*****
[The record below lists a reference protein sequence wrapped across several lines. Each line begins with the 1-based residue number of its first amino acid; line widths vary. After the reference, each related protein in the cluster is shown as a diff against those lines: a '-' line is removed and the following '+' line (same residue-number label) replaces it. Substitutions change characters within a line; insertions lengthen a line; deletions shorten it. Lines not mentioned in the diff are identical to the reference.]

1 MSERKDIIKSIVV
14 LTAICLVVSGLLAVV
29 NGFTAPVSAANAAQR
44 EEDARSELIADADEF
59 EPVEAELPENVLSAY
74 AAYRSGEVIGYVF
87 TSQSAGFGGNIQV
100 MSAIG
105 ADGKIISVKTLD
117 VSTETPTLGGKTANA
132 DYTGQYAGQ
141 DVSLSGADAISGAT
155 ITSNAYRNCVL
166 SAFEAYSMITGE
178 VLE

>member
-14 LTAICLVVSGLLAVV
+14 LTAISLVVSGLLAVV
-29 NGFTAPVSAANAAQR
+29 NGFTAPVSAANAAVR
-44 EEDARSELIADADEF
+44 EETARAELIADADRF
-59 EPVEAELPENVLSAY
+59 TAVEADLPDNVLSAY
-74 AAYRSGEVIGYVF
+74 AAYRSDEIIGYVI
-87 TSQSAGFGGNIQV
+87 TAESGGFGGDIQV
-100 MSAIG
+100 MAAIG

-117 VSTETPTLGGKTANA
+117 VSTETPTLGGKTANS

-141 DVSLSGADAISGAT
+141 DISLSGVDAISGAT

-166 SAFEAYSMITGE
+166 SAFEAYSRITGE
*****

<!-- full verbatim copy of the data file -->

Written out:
[The record below lists a reference protein sequence wrapped across several lines. Each line begins with the 1-based residue number of its first amino acid; line widths vary. After the reference, each related protein in the cluster is shown as a diff against those lines: a '-' line is removed and the following '+' line (same residue-number label) replaces it. Substitutions change characters within a line; insertions lengthen a line; deletions shorten it. Lines not mentioned in the diff are identical to the reference.]

1 MSERKDIIKSIVV
14 LTAICLVVSGLLAVV
29 NGFTAPVSAANAAQR
44 EEDARSELIADADEF
59 EPVEAELPENVLSAY
74 AAYRSGEVIGYVF
87 TSQSAGFGGNIQV
100 MSAIG
105 ADGKIISVKTLD
117 VSTETPTLGGKTANA
132 DYTGQYAGQ
141 DVSLSGADAISGAT
155 ITSNAYRNCVL
166 SAFEAYSMITGE
178 VLE

>member
-14 LTAICLVVSGLLAVV
+14 LTAISLVVSGLLAVV
-29 NGFTAPVSAANAAQR
+29 NGFTAPVSAANAAVR
-44 EEDARSELIADADEF
+44 EETARAELIADADRF
-59 EPVEAELPENVLSAY
+59 TAVEADLPDNVLSAY
-74 AAYRSGEVIGYVF
+74 AAYRSDEIIGYVI
-87 TSQSAGFGGNIQV
+87 TAESGGFGGDIQV
-100 MSAIG
+100 MAAIG

-117 VSTETPTLGGKTANA
+117 VSTETPTLGGKTANS

-141 DVSLSGADAISGAT
+141 DISLSGVDAISGAT

-166 SAFEAYSMITGE
+166 SAFEAYSRITGE